Innovative Treatment Pioneered at UCSF Offers New Hope for People with Sleep Apnea
A novel device to treat patients with obstructive sleep apnea was profiled in a recent story on ABC7/KGO News Bay Area. The technology was developed by Michael R. Harrison, M.D., Professor Emeritus of Surgery, Surgery, Pediatrics, Obstetrics, Gynecology and Reproductive Sciences and Director Emeritus of the UCSF Fetal Treatment Center.
The surgery to implant the device was performed by Jolie Chang M.D., Assistant Professor in the divisions of General Otolaryngology, Salivary Gland Surgery and Sialendoscopy, Snoring and Sleep Apnea, and Thyroid and Parathyroid Surgery in the Department of Otolaryngology - Head and Neck Surgery at UCSF.
For most of us, eight hours of sleep is rejuvenating. For others, it can be torture.
"I would wake up multiple times a night, throwing up. I hadn't been breathing for over a minute. And you wake up like that I don't even know how many times," remembers J.J. Standing.
Standing suffers from obstructive sleep apnea. It's a condition so severe, he says it left him like a walking zombie during the day. It's typically triggered when muscles that keep your air passages open at night over-relax and collapse.
"When he has that obstruction during sleep, the lungs and brain are not getting the oxygen they need, and it triggers him to wake up," explains Dr. Jolie Chang, a surgeon and assistant professor of Otolaryngology at UCSF.
Standing first tried a pressurized air mask, known as the CPAP, but like a significant number of patients, couldn't sleep with it on. Then, in a first-of-its-kind neck surgery at UCSF, Dr. Chang implanted him with an experimental device. It's designed to keep his airway open, not with tubes or sutures but with a magnet.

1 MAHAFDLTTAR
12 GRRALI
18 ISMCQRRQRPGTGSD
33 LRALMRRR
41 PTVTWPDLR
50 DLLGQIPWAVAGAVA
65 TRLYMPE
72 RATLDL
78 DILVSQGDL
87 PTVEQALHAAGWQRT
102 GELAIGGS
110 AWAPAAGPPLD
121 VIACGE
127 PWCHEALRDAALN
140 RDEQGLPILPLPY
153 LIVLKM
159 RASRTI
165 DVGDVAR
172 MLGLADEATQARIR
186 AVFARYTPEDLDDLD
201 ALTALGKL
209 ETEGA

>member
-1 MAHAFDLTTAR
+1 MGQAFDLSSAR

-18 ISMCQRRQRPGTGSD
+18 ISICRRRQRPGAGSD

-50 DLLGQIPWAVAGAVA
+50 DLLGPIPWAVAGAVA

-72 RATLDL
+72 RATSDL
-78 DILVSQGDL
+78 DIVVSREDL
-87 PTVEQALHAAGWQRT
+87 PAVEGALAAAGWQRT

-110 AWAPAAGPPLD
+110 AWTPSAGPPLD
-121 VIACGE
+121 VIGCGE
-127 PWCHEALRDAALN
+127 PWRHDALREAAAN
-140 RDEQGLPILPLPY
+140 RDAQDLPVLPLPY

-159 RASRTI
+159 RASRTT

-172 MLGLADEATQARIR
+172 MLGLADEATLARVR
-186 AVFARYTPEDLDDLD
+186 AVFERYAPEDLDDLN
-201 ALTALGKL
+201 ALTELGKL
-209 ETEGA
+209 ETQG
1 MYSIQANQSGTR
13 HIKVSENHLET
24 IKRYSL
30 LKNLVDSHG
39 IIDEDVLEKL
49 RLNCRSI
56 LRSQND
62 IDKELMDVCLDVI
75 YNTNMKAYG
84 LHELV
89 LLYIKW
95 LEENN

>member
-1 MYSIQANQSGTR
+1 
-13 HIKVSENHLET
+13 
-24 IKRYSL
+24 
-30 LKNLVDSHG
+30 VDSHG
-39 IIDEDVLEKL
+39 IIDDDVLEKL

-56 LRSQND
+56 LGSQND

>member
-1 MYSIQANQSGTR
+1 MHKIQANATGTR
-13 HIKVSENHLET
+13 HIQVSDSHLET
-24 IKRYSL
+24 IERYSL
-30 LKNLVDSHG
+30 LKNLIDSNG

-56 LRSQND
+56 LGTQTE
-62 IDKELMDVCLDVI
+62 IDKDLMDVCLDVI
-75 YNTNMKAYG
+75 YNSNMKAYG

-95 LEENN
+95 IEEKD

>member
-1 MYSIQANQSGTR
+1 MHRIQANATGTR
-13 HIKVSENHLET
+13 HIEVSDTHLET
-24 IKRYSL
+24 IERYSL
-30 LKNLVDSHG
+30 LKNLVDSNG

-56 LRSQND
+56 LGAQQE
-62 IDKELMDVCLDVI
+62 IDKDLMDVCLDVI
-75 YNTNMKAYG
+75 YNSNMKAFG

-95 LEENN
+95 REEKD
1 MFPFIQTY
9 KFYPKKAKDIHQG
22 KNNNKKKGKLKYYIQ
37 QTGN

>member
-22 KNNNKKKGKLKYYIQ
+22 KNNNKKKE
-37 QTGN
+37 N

"A small incision is made and the magnet is placed under the skin and secured to the bone with a couple of stitches," says Chang.
Then at night, Standing puts on a collar, containing a second magnet. The attraction pulls the implanted magnet forward, pulling open his airway at the same time. The device, known as the Magnap, is the brain child of Dr. Mike Harrison.
Approximately 18-20 million adults in the United States, an estimated 1 in 15 people, have moderate to severe obstructive sleep apnea (OSA). OSA is a sleep disorder characterized by repeated upper airway obstruction when the tongue muscle relaxes during sleep, resulting in possible significant adverse effects on health and daily function, including daytime sleepiness, decreased quality of life, motor vehicle accidents, and serious cardiovascular illness.
Current treatments include continuous positive airway pressure (CPAP), a non-invasive therapy involving a small machine that supplies air pressure through a face mask. While effective, many patients cannot tolerate the therapy or report problems such as ill-fitting masks, dry nose and mouth, and claustrophobia.
Magnap Treatment for Sleep Apnea
Dr. Harrison’s team in the UCSF Pediatric Device Consortium, an FDA-funded “think-tank” for pediatric medical device development, has been developing an alternative treatment for OSA called Magnap (Magnetic Apnea Prevention).
“For the Magnap procedure, a dime-sized rare earth magnet with a ferromagnetic back-plate encased in titanium is implanted on the hyoid bone in the neck via a minimally invasive outpatient surgery. The patient is then fitted with a custom, removable external neck brace containing a second magnet that is worn during sleep. The brace’s magnet pulls the internal magnet on the hyoid bone forward with sufficient force to keep the airway open, thereby preventing airway collapse.
UCSF Clinical Trial
Magnap is currently being tested in a clinical trial at UCSF, Magnetic Apnea Prevention (MAGNAP) Device to Treat Obstructive Sleep Apnea: First-In-Human Study of Feasibility and Safety.